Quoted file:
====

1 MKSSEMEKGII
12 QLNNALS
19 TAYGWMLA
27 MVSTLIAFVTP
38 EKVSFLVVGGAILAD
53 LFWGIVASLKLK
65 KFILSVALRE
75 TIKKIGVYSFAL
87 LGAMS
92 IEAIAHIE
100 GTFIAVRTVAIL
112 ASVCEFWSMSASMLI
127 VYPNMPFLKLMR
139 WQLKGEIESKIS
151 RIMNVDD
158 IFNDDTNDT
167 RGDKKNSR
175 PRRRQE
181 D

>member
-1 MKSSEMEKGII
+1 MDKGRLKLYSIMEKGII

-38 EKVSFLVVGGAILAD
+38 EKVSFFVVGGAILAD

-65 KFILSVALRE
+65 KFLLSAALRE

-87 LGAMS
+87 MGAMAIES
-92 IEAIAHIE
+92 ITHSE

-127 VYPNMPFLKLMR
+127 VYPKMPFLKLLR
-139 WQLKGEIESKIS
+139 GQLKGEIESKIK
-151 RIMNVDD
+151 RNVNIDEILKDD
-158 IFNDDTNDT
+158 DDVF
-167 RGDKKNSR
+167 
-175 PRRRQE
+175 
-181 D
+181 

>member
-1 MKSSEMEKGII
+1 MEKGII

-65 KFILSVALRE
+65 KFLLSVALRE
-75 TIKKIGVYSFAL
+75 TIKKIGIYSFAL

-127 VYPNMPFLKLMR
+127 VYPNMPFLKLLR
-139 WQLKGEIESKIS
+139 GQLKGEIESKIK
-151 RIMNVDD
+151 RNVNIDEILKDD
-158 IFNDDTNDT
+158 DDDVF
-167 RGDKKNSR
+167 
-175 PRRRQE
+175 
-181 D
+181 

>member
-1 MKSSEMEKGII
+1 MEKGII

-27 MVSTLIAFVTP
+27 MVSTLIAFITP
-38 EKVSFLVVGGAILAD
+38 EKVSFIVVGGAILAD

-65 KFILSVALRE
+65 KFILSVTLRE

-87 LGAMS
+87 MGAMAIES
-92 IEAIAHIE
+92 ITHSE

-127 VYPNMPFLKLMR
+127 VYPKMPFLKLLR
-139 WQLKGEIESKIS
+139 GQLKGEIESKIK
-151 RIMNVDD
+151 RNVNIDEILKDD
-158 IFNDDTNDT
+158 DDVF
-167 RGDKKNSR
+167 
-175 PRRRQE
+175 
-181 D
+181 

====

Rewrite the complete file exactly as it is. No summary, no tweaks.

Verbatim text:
1 MKSSEMEKGII
12 QLNNALS
19 TAYGWMLA
27 MVSTLIAFVTP
38 EKVSFLVVGGAILAD
53 LFWGIVASLKLK
65 KFILSVALRE
75 TIKKIGVYSFAL
87 LGAMS
92 IEAIAHIE
100 GTFIAVRTVAIL
112 ASVCEFWSMSASMLI
127 VYPNMPFLKLMR
139 WQLKGEIESKIS
151 RIMNVDD
158 IFNDDTNDT
167 RGDKKNSR
175 PRRRQE
181 D

>member
-1 MKSSEMEKGII
+1 MDKGRLKLYSIMEKGII

-38 EKVSFLVVGGAILAD
+38 EKVSFFVVGGAILAD

-65 KFILSVALRE
+65 KFLLSAALRE

-87 LGAMS
+87 MGAMAIES
-92 IEAIAHIE
+92 ITHSE

-127 VYPNMPFLKLMR
+127 VYPKMPFLKLLR
-139 WQLKGEIESKIS
+139 GQLKGEIESKIK
-151 RIMNVDD
+151 RNVNIDEILKDD
-158 IFNDDTNDT
+158 DDVF
-167 RGDKKNSR
+167 
-175 PRRRQE
+175 
-181 D
+181 

>member
-1 MKSSEMEKGII
+1 MEKGII

-65 KFILSVALRE
+65 KFLLSVALRE
-75 TIKKIGVYSFAL
+75 TIKKIGIYSFAL

-127 VYPNMPFLKLMR
+127 VYPNMPFLKLLR
-139 WQLKGEIESKIS
+139 GQLKGEIESKIK
-151 RIMNVDD
+151 RNVNIDEILKDD
-158 IFNDDTNDT
+158 DDDVF
-167 RGDKKNSR
+167 
-175 PRRRQE
+175 
-181 D
+181 

>member
-1 MKSSEMEKGII
+1 MEKGII

-27 MVSTLIAFVTP
+27 MVSTLIAFITP
-38 EKVSFLVVGGAILAD
+38 EKVSFIVVGGAILAD

-65 KFILSVALRE
+65 KFILSVTLRE

-87 LGAMS
+87 MGAMAIES
-92 IEAIAHIE
+92 ITHSE

-127 VYPNMPFLKLMR
+127 VYPKMPFLKLLR
-139 WQLKGEIESKIS
+139 GQLKGEIESKIK
-151 RIMNVDD
+151 RNVNIDEILKDD
-158 IFNDDTNDT
+158 DDVF
-167 RGDKKNSR
+167 
-175 PRRRQE
+175 
-181 D
+181 